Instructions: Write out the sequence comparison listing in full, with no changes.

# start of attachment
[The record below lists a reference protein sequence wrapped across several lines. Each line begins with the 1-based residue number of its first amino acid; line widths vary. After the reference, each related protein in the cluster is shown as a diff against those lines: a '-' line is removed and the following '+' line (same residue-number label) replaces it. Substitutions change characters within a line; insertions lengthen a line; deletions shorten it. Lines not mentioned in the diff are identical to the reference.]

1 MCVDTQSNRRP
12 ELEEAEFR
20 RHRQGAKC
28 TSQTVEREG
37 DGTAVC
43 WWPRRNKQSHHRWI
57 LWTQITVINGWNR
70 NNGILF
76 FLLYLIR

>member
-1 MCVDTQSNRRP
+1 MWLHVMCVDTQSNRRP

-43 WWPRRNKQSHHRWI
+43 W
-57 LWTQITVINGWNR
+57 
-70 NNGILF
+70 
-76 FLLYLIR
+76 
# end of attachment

[The record below lists a reference protein sequence wrapped across several lines. Each line begins with the 1-based residue number of its first amino acid; line widths vary. After the reference, each related protein in the cluster is shown as a diff against those lines: a '-' line is removed and the following '+' line (same residue-number label) replaces it. Substitutions change characters within a line; insertions lengthen a line; deletions shorten it. Lines not mentioned in the diff are identical to the reference.]

1 MCVDTQSNRRP
12 ELEEAEFR
20 RHRQGAKC
28 TSQTVEREG
37 DGTAVC
43 WWPRRNKQSHHRWI
57 LWTQITVINGWNR
70 NNGILF
76 FLLYLIR

>member
-1 MCVDTQSNRRP
+1 MWLHVMCVDTQSNRRP

-43 WWPRRNKQSHHRWI
+43 W
-57 LWTQITVINGWNR
+57 
-70 NNGILF
+70 
-76 FLLYLIR
+76 